|Since roots and stems possess so many shapes, sizes,
functions and manners of being, it's easy to guess that leaves do the same. In fact, the
world of leaves is so varied, even downright weird sometimes, that it can actually be hard
to figure out where a plant's leaves are. If you look at a maple tree's branch, it's easy
to recognize that the leaf is the flat, green thing attached to the branch with a slender
little stem-like item -- the leaf is the thing that turns colorful in the fall, and falls
off. No problem there. On the other hand, are you sure where the actual leaves are on the
tomato sprig in the picture at the right? Is what you see one or more leaves, or a
division of just one leaf, or what?
Here are some hints that sometimes
can help you decide whether the thing you're seeing is a leaf:
- Leaves of most woody trees and bushes consist of a flat blade connected to the
woody stem or twig via a slender, stick-like petiole. The blade and the petiole
make up the leaf. In the tomato-plant picture above, at the very bottom notice that the
stem sort of splits. The pencil-like thing going off toward the right is the petiole of a
compound leaf. Therefore, the picture above shows two full-sized compound leaves and a
younger one developing. Each leaf has about seven main leaflets, with some smaller ones as
- On most
woody trees and bushes, inside the narrow angle formed where the petiole connects with the
stem, there arise one or more buds. At the right the more or less horizontal streak
at the top is a twig, the large black area is the leafblade of a Hophornbeam tree, Ostrya
virginiana, (with three insect-eaten holes in the blade margins), the more or less
vertical line connecting the blade and the twig is the petiole, and the fingerlike thing
pointing downward at about 7 o'clock is a bud. Buds are usually conical or globe-shaped,
and typically covered with a few or several scales. Buds contain embryonic leaves, stems,
or flowers, depending on the buds' type. Buds never occur on petioles or leaf
blades. Therefore, everything on one side of the petiole's attachment point with the
stem (where buds are) is leaf, while everything on the other side of the attachment point
is stem. Tomato plants, like many herbs, don't produce easily recognizable buds.
- Finding buds is especially helpful if you're confronted with leaves divided into
subdivisions, or leaflets. Such leaves are called compound leaves, while
undivided leaves are known as simple leaves. Hundreds, even thousands, of leaflets
can occur in a single compound leaf. The picture of the Poison Ivy leaf at the left on our
leaf menu page shows one Poison Ivy leaf consisting of three
leaflets. At the right you see the twice-compound leaf of the Honey
Locust. At the very top is a section of twig with a bud so small you can hardly see it.
Shooting straight down from the twig is the petiole holding the compound leaf. The
first featherlike thing leading off to the right is the leaf's first division (a pinna,
pl. pinnae), and this division is then itself divided into small leaflets (pinnules).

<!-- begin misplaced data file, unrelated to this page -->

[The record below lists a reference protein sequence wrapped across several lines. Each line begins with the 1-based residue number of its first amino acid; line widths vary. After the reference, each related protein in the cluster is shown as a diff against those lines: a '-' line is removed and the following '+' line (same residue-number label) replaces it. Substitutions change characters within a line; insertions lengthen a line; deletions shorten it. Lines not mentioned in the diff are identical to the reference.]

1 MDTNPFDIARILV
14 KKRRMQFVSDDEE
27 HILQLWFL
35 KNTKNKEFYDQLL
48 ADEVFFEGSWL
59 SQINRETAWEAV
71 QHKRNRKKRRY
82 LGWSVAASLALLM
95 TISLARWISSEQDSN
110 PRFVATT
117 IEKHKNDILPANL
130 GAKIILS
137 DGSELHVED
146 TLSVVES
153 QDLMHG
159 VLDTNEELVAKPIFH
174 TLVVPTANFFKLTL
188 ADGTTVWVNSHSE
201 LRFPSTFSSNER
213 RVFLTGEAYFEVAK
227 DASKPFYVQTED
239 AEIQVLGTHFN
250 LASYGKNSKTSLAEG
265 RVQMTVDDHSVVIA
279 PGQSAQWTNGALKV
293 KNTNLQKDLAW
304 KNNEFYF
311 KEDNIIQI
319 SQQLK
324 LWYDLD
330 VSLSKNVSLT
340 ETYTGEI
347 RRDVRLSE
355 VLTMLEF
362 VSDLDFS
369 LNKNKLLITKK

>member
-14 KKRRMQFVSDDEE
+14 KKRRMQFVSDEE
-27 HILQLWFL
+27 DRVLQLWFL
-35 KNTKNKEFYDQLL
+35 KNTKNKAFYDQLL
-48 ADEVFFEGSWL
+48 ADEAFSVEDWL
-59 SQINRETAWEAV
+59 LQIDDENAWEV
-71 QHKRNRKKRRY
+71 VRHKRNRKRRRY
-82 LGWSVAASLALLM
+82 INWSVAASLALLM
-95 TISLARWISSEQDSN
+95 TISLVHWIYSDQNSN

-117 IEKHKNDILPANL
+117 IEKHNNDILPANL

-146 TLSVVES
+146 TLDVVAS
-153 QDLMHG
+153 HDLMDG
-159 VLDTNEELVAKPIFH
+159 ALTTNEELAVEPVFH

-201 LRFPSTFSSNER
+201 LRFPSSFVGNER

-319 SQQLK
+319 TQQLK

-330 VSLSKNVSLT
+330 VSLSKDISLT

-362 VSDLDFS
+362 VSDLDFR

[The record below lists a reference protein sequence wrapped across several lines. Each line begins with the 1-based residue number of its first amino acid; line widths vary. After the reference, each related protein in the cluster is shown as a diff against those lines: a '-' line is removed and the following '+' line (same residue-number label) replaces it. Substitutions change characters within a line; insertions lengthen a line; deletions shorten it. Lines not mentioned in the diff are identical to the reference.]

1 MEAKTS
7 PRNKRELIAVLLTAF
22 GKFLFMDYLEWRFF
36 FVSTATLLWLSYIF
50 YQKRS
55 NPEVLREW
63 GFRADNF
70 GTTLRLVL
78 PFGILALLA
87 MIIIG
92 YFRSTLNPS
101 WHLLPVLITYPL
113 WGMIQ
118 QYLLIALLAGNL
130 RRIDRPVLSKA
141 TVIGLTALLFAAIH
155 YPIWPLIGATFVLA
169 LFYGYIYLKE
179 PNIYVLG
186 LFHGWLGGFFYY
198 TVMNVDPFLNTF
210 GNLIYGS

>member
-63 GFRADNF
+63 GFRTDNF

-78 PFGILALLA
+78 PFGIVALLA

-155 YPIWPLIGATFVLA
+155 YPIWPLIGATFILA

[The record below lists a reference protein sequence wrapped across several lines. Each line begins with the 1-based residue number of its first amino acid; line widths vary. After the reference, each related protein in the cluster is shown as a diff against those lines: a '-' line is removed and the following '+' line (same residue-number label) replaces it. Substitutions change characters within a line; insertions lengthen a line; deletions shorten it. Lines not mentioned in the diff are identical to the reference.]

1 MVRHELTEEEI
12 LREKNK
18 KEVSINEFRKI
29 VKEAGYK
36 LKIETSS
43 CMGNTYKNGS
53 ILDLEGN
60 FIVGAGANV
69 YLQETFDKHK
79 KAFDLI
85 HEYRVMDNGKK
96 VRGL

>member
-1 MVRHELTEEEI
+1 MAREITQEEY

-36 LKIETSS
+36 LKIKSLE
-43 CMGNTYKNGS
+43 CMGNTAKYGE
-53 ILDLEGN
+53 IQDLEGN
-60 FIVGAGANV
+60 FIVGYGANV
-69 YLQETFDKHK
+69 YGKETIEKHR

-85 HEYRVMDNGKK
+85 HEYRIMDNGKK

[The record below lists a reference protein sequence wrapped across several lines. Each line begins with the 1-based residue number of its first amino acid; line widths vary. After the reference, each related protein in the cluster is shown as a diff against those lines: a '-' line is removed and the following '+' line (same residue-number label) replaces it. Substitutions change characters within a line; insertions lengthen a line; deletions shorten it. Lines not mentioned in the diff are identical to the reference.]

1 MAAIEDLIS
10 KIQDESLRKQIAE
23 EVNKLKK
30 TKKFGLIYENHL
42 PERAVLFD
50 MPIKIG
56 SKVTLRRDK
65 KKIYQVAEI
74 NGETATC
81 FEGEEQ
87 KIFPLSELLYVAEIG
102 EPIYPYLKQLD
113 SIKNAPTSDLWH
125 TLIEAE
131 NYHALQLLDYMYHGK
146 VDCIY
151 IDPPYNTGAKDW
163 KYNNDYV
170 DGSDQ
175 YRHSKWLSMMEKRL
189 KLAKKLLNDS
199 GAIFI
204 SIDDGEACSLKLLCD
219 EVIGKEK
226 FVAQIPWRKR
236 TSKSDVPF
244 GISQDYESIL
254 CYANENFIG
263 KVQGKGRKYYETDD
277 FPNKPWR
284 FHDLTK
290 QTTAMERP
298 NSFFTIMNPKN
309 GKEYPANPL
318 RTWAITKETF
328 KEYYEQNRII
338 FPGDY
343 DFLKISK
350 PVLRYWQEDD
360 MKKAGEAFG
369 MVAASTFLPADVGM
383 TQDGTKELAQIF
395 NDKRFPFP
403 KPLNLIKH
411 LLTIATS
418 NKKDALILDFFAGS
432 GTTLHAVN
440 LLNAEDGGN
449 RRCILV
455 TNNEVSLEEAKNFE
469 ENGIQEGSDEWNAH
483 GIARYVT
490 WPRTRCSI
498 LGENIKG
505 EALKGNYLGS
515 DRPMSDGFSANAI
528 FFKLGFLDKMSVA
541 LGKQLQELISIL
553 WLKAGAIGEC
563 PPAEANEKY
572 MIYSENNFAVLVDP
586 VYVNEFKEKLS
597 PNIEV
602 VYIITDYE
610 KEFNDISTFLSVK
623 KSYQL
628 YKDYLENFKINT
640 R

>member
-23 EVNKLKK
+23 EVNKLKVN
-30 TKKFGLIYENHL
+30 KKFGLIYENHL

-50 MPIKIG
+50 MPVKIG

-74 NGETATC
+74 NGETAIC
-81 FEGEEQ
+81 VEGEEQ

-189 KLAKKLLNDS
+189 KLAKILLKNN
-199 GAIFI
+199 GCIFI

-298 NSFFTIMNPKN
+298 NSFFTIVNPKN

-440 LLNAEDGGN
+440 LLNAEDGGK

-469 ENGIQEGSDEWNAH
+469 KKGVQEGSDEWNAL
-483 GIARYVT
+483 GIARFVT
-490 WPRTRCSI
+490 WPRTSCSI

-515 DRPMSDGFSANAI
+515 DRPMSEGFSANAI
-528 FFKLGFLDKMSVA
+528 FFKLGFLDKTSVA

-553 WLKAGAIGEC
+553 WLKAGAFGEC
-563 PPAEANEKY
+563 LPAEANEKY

Notice that the left side of the compound leaf is more or less a mirror image of
the right side. This leaf was scanned in late summer, so some of the leaflets have fallen
off or been eaten by bugs.
- Most but not all leaves, even compound leaves, are shaped in such a way that they more
or less display bilateral symmetry. The three leaves above show this,
each leaf's pink side more or less being a mirror image of its other side. The
leaf on the picture's left is a simple (not compound) Sweetgum
leaf, the one in the middle is a twice-compound Honeylocust leaf with many
leaflets, and the leaf on the right is the digitally compound leaf of a Virginia Creeper,
showing five leaflets originating from one place like the digits, or fingers, of a hand.
Since shoots and leaflets usually do not show bilateral symmetry, thinking
in terms of symmetry is often a good way to decide whether the plant part before us is
leaf, sprout, leaflet, or something else. Because herbaceous plant typically don't have
buds, this bilateral symmetry trick is often the best for identifying their leaves.
- Finally, don't forget that some plants just don't have "standard leaves." The
above photograph shows one often-encountered "non-standard leaf" form,
that in which leaves are represented by much-reduced scales. This is a close-up of the
leaf scales of the Red Cedar, Juniperus virginiana, one of the world's many kinds
of juniper. If you look closely you can see that each leaf scale is sharply triangular. Yet another variation on the leaf theme is
presented by the pines, where needles serve the leaf function. the picture at the
left shows the 7-inch-long (18 cm) needles of the Loblolly Pine, Pinus taeda,
outside my door.The picture at
the right is a close-up showing how the needles, usually in clusters of 3, emerge from
little woody stump-like affairs arranged along the pine branch. The number of needles
arising from a stump often helps us decide the pine's identify. The needles of Eastern
White Pines arise in groups of 5; the Virginia Pine has 2; the Shortleaf Pine has clusters
of both 2 and 3.
Clearly, to dominate this leaf business you need to keep an open mind, and be ready for
just about anything!